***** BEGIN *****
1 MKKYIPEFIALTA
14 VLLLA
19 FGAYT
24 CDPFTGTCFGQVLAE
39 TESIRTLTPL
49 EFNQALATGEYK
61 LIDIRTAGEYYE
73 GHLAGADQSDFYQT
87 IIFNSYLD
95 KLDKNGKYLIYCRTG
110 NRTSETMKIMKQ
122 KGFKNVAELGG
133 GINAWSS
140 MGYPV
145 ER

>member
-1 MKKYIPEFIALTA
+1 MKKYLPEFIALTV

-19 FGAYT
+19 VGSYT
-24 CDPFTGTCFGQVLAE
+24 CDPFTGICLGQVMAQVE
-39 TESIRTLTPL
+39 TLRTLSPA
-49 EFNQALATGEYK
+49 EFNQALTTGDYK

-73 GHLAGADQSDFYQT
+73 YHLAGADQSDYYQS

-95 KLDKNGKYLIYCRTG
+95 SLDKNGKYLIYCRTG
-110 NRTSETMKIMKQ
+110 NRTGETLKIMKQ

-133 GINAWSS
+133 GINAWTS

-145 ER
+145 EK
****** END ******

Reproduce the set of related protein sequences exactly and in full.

1 MKKYIPEFIALTA
14 VLLLA
19 FGAYT
24 CDPFTGTCFGQVLAE
39 TESIRTLTPL
49 EFNQALATGEYK
61 LIDIRTAGEYYE
73 GHLAGADQSDFYQT
87 IIFNSYLD
95 KLDKNGKYLIYCRTG
110 NRTSETMKIMKQ
122 KGFKNVAELGG
133 GINAWSS
140 MGYPV
145 ER

>member
-1 MKKYIPEFIALTA
+1 MKKYLPEFIALTV

-19 FGAYT
+19 VGSYT
-24 CDPFTGTCFGQVLAE
+24 CDPFTGICLGQVMAQVE
-39 TESIRTLTPL
+39 TLRTLSPA
-49 EFNQALATGEYK
+49 EFNQALTTGDYK

-73 GHLAGADQSDFYQT
+73 YHLAGADQSDYYQS

-95 KLDKNGKYLIYCRTG
+95 SLDKNGKYLIYCRTG
-110 NRTSETMKIMKQ
+110 NRTGETLKIMKQ

-133 GINAWSS
+133 GINAWTS

-145 ER
+145 EK